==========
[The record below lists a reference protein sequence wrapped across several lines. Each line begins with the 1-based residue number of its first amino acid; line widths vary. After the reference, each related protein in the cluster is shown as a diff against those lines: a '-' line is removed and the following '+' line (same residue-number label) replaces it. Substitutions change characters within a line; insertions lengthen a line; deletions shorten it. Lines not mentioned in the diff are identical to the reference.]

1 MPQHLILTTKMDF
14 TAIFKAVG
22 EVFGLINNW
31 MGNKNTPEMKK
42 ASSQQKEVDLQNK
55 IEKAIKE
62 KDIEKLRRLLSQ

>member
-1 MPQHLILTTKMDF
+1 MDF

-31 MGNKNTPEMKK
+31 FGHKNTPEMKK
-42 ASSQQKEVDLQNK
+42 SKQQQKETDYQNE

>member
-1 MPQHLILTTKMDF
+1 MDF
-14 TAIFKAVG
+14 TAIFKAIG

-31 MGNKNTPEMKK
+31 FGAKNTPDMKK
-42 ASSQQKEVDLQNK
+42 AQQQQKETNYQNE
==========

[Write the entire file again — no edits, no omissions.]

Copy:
[The record below lists a reference protein sequence wrapped across several lines. Each line begins with the 1-based residue number of its first amino acid; line widths vary. After the reference, each related protein in the cluster is shown as a diff against those lines: a '-' line is removed and the following '+' line (same residue-number label) replaces it. Substitutions change characters within a line; insertions lengthen a line; deletions shorten it. Lines not mentioned in the diff are identical to the reference.]

1 MPQHLILTTKMDF
14 TAIFKAVG
22 EVFGLINNW
31 MGNKNTPEMKK
42 ASSQQKEVDLQNK
55 IEKAIKE
62 KDIEKLRRLLSQ

>member
-1 MPQHLILTTKMDF
+1 MDF

-31 MGNKNTPEMKK
+31 FGHKNTPEMKK
-42 ASSQQKEVDLQNK
+42 SKQQQKETDYQNE

>member
-1 MPQHLILTTKMDF
+1 MDF
-14 TAIFKAVG
+14 TAIFKAIG

-31 MGNKNTPEMKK
+31 FGAKNTPDMKK
-42 ASSQQKEVDLQNK
+42 AQQQQKETNYQNE